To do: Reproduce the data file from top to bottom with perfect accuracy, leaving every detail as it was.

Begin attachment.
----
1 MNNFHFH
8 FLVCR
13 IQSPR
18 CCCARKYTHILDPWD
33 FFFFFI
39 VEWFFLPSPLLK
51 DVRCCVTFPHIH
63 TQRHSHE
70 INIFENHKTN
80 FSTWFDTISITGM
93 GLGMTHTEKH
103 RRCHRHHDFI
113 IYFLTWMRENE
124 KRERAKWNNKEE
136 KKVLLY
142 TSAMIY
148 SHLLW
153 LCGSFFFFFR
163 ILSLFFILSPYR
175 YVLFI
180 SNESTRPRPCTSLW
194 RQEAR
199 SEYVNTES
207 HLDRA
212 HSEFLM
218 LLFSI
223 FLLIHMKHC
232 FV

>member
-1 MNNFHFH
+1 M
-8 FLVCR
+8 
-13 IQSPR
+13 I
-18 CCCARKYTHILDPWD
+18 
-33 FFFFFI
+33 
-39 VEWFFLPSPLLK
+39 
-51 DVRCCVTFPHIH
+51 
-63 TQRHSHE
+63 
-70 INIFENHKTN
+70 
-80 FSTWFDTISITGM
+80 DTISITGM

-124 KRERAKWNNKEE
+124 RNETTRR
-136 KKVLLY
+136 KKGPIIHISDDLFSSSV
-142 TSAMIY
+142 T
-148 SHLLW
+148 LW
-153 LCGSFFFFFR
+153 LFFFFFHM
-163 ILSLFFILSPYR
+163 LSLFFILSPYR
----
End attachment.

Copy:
1 MNNFHFH
8 FLVCR
13 IQSPR
18 CCCARKYTHILDPWD
33 FFFFFI
39 VEWFFLPSPLLK
51 DVRCCVTFPHIH
63 TQRHSHE
70 INIFENHKTN
80 FSTWFDTISITGM
93 GLGMTHTEKH
103 RRCHRHHDFI
113 IYFLTWMRENE
124 KRERAKWNNKEE
136 KKVLLY
142 TSAMIY
148 SHLLW
153 LCGSFFFFFR
163 ILSLFFILSPYR
175 YVLFI
180 SNESTRPRPCTSLW
194 RQEAR
199 SEYVNTES
207 HLDRA
212 HSEFLM
218 LLFSI
223 FLLIHMKHC
232 FV

>member
-1 MNNFHFH
+1 M
-8 FLVCR
+8 
-13 IQSPR
+13 I
-18 CCCARKYTHILDPWD
+18 
-33 FFFFFI
+33 
-39 VEWFFLPSPLLK
+39 
-51 DVRCCVTFPHIH
+51 
-63 TQRHSHE
+63 
-70 INIFENHKTN
+70 
-80 FSTWFDTISITGM
+80 DTISITGM

-124 KRERAKWNNKEE
+124 RNETTRR
-136 KKVLLY
+136 KKGPIIHISDDLFSSSV
-142 TSAMIY
+142 T
-148 SHLLW
+148 LW
-153 LCGSFFFFFR
+153 LFFFFFHM
-163 ILSLFFILSPYR
+163 LSLFFILSPYR